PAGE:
New Spacecraft Will Seek Solar System Visitors
A European Space Agency mission hopes to track interstellar objects
By: Scientific American
The European Space Agency announced on June 19 that an intrepid spacecraft will aim to greet one of the next interstellar objects to visit our solar system. As Scientific American reports, Comet Interceptor will await potential targets at Lagrange point 2, the gravitational “Goldilocks” zone where spacecraft can hover using minimal fuel. Scientists hope the mission, set to launch in 2028, will shed light on the formation of the universe.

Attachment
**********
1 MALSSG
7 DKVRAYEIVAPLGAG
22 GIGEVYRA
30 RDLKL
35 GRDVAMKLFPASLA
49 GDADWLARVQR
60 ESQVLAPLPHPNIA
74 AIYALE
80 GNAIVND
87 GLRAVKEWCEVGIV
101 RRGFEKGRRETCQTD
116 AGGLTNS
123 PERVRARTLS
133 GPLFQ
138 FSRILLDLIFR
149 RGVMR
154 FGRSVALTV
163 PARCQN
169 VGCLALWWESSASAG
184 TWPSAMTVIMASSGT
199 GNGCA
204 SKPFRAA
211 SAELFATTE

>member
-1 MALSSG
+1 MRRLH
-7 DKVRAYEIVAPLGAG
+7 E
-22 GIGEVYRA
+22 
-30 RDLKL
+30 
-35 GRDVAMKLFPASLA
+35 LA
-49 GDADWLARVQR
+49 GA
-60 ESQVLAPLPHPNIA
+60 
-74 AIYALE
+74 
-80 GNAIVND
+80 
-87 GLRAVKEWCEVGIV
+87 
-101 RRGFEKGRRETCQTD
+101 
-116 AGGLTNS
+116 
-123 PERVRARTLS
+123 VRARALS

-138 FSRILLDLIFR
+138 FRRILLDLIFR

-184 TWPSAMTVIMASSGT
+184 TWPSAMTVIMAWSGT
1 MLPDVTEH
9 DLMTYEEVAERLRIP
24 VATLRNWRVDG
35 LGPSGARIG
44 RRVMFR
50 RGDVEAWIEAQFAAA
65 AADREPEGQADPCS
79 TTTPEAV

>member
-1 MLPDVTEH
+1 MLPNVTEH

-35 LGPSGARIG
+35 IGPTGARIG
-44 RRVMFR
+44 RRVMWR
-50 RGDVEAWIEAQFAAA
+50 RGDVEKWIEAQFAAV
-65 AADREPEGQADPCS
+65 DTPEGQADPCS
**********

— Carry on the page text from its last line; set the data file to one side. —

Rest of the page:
Comet Interceptor will not land on its target, but the spacecraft will be equipped with smaller drones that can split off and zip closer to inspect the mysterious visitor. Understanding what such long-period interstellar objects are made of and where they come from can help scientists learn more about how and when the universe formed. Finding the perfect target will be challenging and there is a chance that no comet or other object will come within the spacecraft’s range. But astronomers have already begun scanning the skies for potential objects that may slip past the rendezvous point.